Exploring Lahore, Pakistan’s “cultural capital“ and the “city of food“, was the perfect way to end our time in this wonderful country. Our new friend from Lahore showed us some historical sights of the city and the secrets of its delicious street food. We also took part in a mystical Sufi ritual and learned that the people of Lahore are at least as hospitable (and as much into selfies) as they were anywhere else in the country.
Searching for a place a stay in Lahore
At the Lahore bus station we got into an Uber with our new friend Salman, who was headed to the same direction. After sitting 22 hours in a bus from Gilgit to Lahore, we were really looking forward to getting to a guesthouse and having a shower and a nap. We had looked up a place from Booking.com where we would like to stay. We hadn‘t done the booking yet, though, in hopes to get a better rate in person. This time the tactic didn’t work. They asked for a double higher price because apparently all the rooms we had looked at had been just booked. So, we had to start looking for anotherL place, which is never that pleasant in a new, big city.
Luckily Salman, who had insisted on helping us, was living just around the corner. We could leave our bigger bags to his room while we walked around asking for the prices of the hotels. We were really tired, so we didn’t last too long until we gave up and agreed to something that was much more than our usual budget in Pakistan. But it was a nice room.
Lahore seemed very stressful with its chaotic traffic and the streets that were clearly not made for pedestrians. But what we really enjoyed was the weather. Finally, FINALLY, it was warm! On the first day we were so tired, though, that we didn’t spend too much time outside. Another thing that made us happy was that there were much more veggie food options than before.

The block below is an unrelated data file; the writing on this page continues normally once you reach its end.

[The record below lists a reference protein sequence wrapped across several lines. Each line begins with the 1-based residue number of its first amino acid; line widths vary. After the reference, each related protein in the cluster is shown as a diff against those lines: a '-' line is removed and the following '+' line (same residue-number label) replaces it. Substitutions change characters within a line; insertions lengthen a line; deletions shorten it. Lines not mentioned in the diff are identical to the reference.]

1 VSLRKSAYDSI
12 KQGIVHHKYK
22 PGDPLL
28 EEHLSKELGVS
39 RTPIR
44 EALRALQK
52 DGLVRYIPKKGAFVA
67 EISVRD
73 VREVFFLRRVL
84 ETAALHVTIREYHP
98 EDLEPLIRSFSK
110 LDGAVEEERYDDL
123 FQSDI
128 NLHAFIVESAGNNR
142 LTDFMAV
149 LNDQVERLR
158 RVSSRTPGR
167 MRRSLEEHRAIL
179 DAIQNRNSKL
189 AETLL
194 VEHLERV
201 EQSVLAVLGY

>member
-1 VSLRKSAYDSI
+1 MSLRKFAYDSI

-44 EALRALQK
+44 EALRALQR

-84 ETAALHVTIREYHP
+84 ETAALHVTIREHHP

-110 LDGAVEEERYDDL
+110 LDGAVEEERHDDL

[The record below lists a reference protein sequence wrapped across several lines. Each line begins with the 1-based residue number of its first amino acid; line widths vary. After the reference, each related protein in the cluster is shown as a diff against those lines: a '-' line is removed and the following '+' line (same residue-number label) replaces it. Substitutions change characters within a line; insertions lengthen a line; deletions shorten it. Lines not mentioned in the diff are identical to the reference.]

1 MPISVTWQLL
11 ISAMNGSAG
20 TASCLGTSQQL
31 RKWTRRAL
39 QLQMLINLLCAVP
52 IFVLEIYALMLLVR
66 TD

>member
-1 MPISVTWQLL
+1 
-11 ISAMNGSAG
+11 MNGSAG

Sightseeing and snacking with a local friend
On our first whole day in Lahore we had a tour in the old town with our local friend Salman. He is a relaxed and friendly dude, so spending the day with him was really nice. We visited three of the most important sights in the city: the Greater Iqbal park with the Minar-e-Pakistan (the “Eiffeltower” of Lahore), the Lahore Fort and the Badshahi Mosque, all located around the Walled City.
Besides sightseeing, the other main activity of the day was snacking. Salman stopped here and there saying “you have to taste this”, “you must try that”, grabbing some snacks new to us from the street vendors. Not a wonder that Lahore is called the City of Food.
For the dinner we had wished for a stop at a local food street. We first went to the one near the fort but realized the food there was way too expensive. Anyway, we had read about Gawalmandi food street that sounded much more interesting and local. Unfortunately, it was a big disappointment. It was just a short street with a few restaurants, that at least at that time of the evening were completely empty. We had some basic aloo and palak curries at one of the diners there and then continued with our program.
Attending a mystical Sufi ceremony